UFC Brasilia to go on behind closed doors after Coronavirus

UFC Brasilia to go on behind closed doors after coronavirus

13. 3. 2020

UFC Brasilia will go on but fans will not be allowed to enter the Nilson Nelson Gymnasium on Saturday.

The decision comes less than 24 hours after Federal District governor Ibaneis Rocha announced that sporting events and concerts with gatherings of more than 100 people would be suspended until March 16.

The governor updated his decree on Thursday afternoon, allowing events behind closed doors pending an authorization from the Federal District’s health surveillance. The UFC has yet to comment on the situation.

The UFC cancelled Thursday morning’s media day at the hotel hotel, where 24 fighters were expected to talk to the press and face off. Friday night’s ceremonial weigh-ins have also been cancelled.

There are over 70 confirmed cases of novel coronavirus in Brazil, doubling the number of cases from 24 hours ago.

Lightweights Kevin Lee and Charles Oliveira headline the Fight Night card Saturday, with Demian Maia taking on Gilbert Burns in the co-main event.



  • Kevin Lee vs. Charles Oliveira
  • Demian Maia vs. Gilbert Burns
  • Renato Moicano vs. Damir Hadzovic
  • Johnny Walker vs. Nikita Krylov
  • Francisco Trinaldo vs. John Makdessi
  • Jussier Formiga vs. Brandon Moreno
  • Amanda Ribas vs. Randa Markos
  • Elizeu Zaleski vs. Alexey Kunchenko
  • Rani Yahya vs. Enrique Barzola
  • Mayra Bueno Silva vs. Maryna Moroz
  • Bruno Silva vs. David Dvorak
  • Veronica Macedo vs. Bea Malecki


Colby Covington on Kamaru Usman: “I’m seriously going to leave that dude f**king crippled”

Colby Covington on Kamaru Usman: “I’m seriously going to leave that dude f**king crippled”

2. 9. 2019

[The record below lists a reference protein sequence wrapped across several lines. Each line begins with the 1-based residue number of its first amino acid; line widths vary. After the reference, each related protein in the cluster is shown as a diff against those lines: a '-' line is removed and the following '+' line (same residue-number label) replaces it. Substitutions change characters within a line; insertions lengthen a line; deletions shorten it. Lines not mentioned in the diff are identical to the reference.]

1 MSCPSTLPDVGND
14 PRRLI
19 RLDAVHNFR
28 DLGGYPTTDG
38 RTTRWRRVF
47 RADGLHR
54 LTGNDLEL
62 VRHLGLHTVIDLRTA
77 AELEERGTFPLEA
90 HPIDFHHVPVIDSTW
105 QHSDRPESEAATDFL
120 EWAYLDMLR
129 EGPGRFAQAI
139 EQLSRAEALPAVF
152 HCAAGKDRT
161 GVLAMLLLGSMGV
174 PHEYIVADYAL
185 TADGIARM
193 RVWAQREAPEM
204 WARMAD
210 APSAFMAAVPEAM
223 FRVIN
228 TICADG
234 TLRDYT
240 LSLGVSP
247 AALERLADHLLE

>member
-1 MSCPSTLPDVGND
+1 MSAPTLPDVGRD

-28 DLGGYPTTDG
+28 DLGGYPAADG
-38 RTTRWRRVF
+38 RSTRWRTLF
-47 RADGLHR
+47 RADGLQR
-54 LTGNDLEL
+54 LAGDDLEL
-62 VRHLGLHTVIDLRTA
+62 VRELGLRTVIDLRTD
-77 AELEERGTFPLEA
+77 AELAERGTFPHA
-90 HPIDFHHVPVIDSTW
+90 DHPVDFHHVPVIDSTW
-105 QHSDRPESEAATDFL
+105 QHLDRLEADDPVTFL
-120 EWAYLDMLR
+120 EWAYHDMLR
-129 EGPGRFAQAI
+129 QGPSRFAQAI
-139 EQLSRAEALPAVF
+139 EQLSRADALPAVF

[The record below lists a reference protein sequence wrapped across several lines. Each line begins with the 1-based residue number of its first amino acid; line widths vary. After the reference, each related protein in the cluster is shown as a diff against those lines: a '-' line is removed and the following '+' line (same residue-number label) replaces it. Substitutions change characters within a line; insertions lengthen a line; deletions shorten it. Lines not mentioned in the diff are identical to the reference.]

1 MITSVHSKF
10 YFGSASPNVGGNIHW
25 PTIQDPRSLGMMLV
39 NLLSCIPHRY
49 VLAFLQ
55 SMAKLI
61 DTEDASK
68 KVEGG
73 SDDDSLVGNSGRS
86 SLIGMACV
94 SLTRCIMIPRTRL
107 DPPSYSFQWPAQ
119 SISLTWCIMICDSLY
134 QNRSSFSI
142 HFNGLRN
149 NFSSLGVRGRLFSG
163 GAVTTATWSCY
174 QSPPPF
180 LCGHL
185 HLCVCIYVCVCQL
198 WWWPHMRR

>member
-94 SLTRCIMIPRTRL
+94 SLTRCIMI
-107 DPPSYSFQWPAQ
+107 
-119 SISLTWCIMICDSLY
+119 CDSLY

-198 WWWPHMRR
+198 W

To hear Colby Covington tell it, he’s been chasing a fight against Kamaru Usman since 2015 and now it appears he’ll finally get his opportunity to settle the score against the reigning UFC welterweight champion.

Covington is expected to face Usman at UFC 244 in New York in November, which culminates a rivalry that stretches back more than four years according to the former interim title holder.

It was just after “The Ultimate Fighter” season 21 wrapped up with Usman defeating Hayder Hassan by second round arm triangle choke to secure a victory for his team at the Blackzilians over the fighters from American Top Team.

Covington has represented the Florida based gym his entire career and he saw Usman’s win as an opportunity to step up to a challenge.

“I can’t wait to bury that guy,” Covington said. “Me and Dan Lambert were calling for that fight as soon as he won “The Ultimate Fighter” and he beat my teammates at American Top Team. We were begging for that fight and him and Glenn [Robinson] turned that fight down.”

Now there are more than a few conflicting stories regarding attempts to put Covington into the same cage with Usman over the past four years but now the two welterweights are on a collision course that seems unavoidable.

Timing has been the biggest delay recently after Usman underwent double-hernia surgery following his title fight win over Tyron Woodley back in March that was going to keep him sidelined until the latter part of 2019.

Of course, Covington doesn’t buy that injury either and instead believes Usman is just further delaying the inevitable fight between them. He specifically points to an encounter they had the day after his win over Woodley when the two fighters nearly came to blows while standing in a line for food at a hotel in Las Vegas.

“It’s time to unify my belt with Marty Fakenewsman,” Covington said referencing Usman. “This fight has so many angles. The Palms buffet line, look at Marty Fakenewsman, he was faking an injury when he fought [Tyron] Woodley. He’s in a wheelchair after the fight with Woodley, acting like he’s hurt getting wheelchaired to the press conference and eight hours later he’s jumping me in the Palms buffet line, jumping over barricades, pushing a pregnant late out of the way to get to me.”